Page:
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. Last Updated: 07/27/2016

Yeltsin, Jiang Herald 'New Age' With Accord

BEIJING -- President Boris Yeltsin and his Chinese counterpart Jiang Zemin signed a joint communiqu? in Beijing on Thursday and sealed their pledge to a strategic 21st-century partnership with a champagne toast.


"I can't name a single question on which we would have different opinions," Yeltsin told Jiang in a morning meeting in Beijing's cavernous, Stalinist-style Great Hall of the People.


The two cemented their blossoming ties by signing a joint communiqu? , setting up a secret telephone hot line linking their two capitals and inking 13 other agreements, but stopped short of forging a new alliance.


"The People's Republic of China and the Russian Federation hereby announce their resolve to develop a strategic partnership of equality, mutual confidence and mutual coordination towards the 21st century," the communiqu? said.


Yeltsin and Jiang raised champagne glasses to toast the accord that diplomats said marked the highest point in ties since the Sino-Soviet communist alliance broke down amid ideological differences and border clashes in the early 1960s.


"We want relations between Russia and China to mature so that they can withstand any twists and turns," Yeltsin told reporters after the signing ceremony and a 45-minute meeting with Jiang on the second day of his three-day visit to China.


Jiang echoed Yeltsin's optimism. "Sino-Russian friendly relations have entered into a new age," he told reporters.


But while pledging to cooperate in a new world order, joining forces against NATO expansion east toward Russia and attacking hegemonism -- a veiled criticism of the United States -- they shied away from creating a new axis.


"The development of this relationship represents no expedient step," Xinhua news agency quoted Russian Foreign Minister Yevgeny Primakov as telling his Chinese counterpart Qian Qichen. "This point is very important." They agreed the furthering of a Sino-Russian constructive partnership was of strategic significance, but "does not mean that the two countries will form an alliance," Xinhua said.


Diplomats said the clink of champagne glasses would not herald a new Sino-Russian axis because the two harbored deep mutual suspicions after a quarter-century freeze in ties that ended only in the mid-1980s.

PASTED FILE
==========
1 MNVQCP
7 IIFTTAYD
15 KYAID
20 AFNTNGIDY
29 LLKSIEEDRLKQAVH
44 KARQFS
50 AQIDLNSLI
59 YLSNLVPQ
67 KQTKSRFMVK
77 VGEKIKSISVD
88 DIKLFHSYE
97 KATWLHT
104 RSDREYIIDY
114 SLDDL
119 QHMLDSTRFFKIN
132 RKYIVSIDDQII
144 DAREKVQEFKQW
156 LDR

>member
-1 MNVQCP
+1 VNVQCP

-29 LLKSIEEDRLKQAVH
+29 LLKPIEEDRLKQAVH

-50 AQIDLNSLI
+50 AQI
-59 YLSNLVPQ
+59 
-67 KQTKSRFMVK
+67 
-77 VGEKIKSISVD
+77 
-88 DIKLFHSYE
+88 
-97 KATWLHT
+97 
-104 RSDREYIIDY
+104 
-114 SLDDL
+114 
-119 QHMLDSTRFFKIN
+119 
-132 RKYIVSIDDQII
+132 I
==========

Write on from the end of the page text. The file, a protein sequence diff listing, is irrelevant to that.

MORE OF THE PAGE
Yeltsin said he had won from Jiang a pledge to throw China's weight behind a call for a nuclear test ban treaty. "We agreed here that China will join a decision at the eight party summit on nuclear safety in Moscow to hold talks and reach an agreement on a complete end to nuclear tests this year," he told reporters.


But Chinese Foreign Ministry spokesman Shen Guofang quickly backed away from that commitment.


"With regard to details of the talks, I think there is a need to have further study and discussion," Shen told reporters.


Talks between the two also focused on security issues.


China was negotiating with Russia to cut troops along both sides of their 4,300-kilometer border and hoped to reach an accord as soon as possible, Xinhua quoted Jiang as saying.


"China is not posing, and will not pose in the future, any threat to Russia," Jiang told Yeltsin.


In their joint communiqu?, China and Russia said they wanted to develop friendly exchanges between their military forces and strengthen cooperation on military technology.


Russia has boosted arms sales to China, but diplomats said the sales push was motivated by profit.


Military sales were not among the agreements, which included an agreement on protection of intellectual property rights, cooperation on peaceful space exploration, promotion of peaceful use of nuclear energy and a partnership to battle the growing illegal trafficking of drugs along their border.